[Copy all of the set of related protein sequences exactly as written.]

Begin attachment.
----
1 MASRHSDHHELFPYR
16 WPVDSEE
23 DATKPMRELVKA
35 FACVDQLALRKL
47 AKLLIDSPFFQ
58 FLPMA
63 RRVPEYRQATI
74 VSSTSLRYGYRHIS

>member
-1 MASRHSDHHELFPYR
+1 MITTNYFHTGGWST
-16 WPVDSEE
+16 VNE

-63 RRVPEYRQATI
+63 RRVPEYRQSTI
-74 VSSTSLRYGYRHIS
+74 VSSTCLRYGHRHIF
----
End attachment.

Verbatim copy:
1 MASRHSDHHELFPYR
16 WPVDSEE
23 DATKPMRELVKA
35 FACVDQLALRKL
47 AKLLIDSPFFQ
58 FLPMA
63 RRVPEYRQATI
74 VSSTSLRYGYRHIS

>member
-1 MASRHSDHHELFPYR
+1 MITTNYFHTGGWST
-16 WPVDSEE
+16 VNE

-63 RRVPEYRQATI
+63 RRVPEYRQSTI
-74 VSSTSLRYGYRHIS
+74 VSSTCLRYGHRHIF